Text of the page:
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Foundations ch 8

Term Definition
accountable care organization (ACO) care model offering incentives to provide integrated, well-coordinated care to patients. ACOs are made up of several types of organizations that deliver care
ambulatory care health care settings located in areas that are con-venient for people to walk into and receive care; may be provided in hospitals, clinics, or centers
capitation gives providers a fixed amount per enrollee of health plan.
care coordination is the deliberate organization of patient care activities between two or more participants (including the patient) involved in a patient’s care to facilitate the appropriate delivery o? healthcare services.
community health center regionalized services for vulnerable geographic populations with an emphasis on primary care and education.
consumer person who uses health care services (the patient)
diagnosis-related group (DRG) classification of patients by major medical diagnosis for the purpose of standardizing health care costs
entitlement reform proposed legislation making changes in enti-tlement benefits, such as Medicare and Medicaid, paid by the government to citizens, with the goal of improving the nation’s budget
extended-care services provide medical and nonmedi-cal care ?or people with chronic illnesses or disabilities
fee-for-service system in which a bill is generated and a fee is paid every time a provider does something for a patient
Health Insurance Marketplace federal and state system designed to help people more easily find health insurance that fits their budget and needs with a plan offering comprehensive coverage
health maintenance organization (HMO) Prepaid, group-managed care plan that allows subscribers to receive all the medical services they require through a group of affiliated providers; subscribers may pay only a small fee, called a copayment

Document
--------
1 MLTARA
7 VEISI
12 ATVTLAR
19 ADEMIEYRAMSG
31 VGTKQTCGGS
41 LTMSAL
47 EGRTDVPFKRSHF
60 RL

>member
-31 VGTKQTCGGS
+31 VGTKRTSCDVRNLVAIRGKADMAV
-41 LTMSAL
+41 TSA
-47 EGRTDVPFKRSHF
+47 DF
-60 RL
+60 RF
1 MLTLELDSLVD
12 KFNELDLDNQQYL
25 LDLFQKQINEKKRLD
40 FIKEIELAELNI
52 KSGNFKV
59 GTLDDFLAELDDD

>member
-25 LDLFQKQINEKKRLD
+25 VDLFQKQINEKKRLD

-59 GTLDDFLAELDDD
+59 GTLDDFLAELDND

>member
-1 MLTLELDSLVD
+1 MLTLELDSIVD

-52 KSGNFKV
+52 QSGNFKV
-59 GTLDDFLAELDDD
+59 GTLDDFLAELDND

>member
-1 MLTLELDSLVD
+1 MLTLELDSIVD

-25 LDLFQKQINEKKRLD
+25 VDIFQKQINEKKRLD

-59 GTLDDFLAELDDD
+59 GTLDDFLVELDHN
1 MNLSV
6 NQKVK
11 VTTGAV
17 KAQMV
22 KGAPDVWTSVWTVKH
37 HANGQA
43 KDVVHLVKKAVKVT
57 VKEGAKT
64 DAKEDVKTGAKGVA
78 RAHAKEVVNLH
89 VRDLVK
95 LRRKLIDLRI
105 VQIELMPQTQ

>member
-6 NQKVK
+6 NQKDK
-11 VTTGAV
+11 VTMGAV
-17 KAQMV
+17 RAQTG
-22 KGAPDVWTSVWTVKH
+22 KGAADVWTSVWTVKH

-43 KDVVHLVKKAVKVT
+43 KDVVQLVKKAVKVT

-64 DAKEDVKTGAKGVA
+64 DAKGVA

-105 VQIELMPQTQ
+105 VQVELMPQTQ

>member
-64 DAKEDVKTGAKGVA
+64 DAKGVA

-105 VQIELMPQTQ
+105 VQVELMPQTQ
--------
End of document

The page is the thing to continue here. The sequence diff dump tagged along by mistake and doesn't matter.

hospice a type of end-of-life care for persons who are terminally ill, characterized by the following: (1) free of pain as possible; (2) continuity of care (3) patients retain as much control as possible (4) viewed as individuals
inpatient person who enters a health care setting for a stay ranging from 24 hours to many years
managed care an organized, high-quality, cost-effective system of health care that influences the selection and use of health care services of a population
Medicaid Title XIX (Social Security Act, 1965) to make health care available to those people with less than the minimum income who do not qualify for Medicare
medical home an enhanced model of primary care that provides whole-person, accessible, comprehensive, ongoing, and coordinated patient-centered care
medical neighborhood patient-centered medical home and the constellation of other clinicians providing health care services to patients within it, along with community and social service organi-zations and state and local public health agencies
Medicare Title XVIII (Social Security Act, 1965) to provide a mea-sure of health coverage to all Social Security recipients
multipayer system a health care system in which care is paid for by both private insurance companies and the government
multispecialty group practice organization of physicians from different specialties joined to share income, expenses, facilities, equipment, and support staff; the group practice can better provide comprehensive care
outpatient person who requires health care services but does not need to stay in an institution for those services
palliative care hospice care; taking care of the whole person—body, mind, spirit, heart and soul—with the goal of giving patients with life-threatening illnesses the best quality of life they can have through the aggressive management of symptoms
Patient Protection and Affordable Care Act (PPACA) 2010 fed-eral legislation designed for comprehensive health reform, with an intent to expand coverage, control health care costs, and improve the health care delivery system
pay for performance a strategy using financial incentives to reward providers for achieving a range of payer objectives, including deliv-ery efficiencies, submission of data and measures to the payer, and improved quality and patient safety
preferred provider organization (PPO) a prepaid group practice that allows a third-party payer (such as an insurance company) to contract with a group of health care providers to administer services at a lower fee in return for prompt payment and a guaranteed volume of patients and services
respite care a type of care provided for caregivers of homebound ill, disabled, or elderly patients
single-payer system one entity such as a government run the organization, collect all health care ?ees, and pay out all health care costs.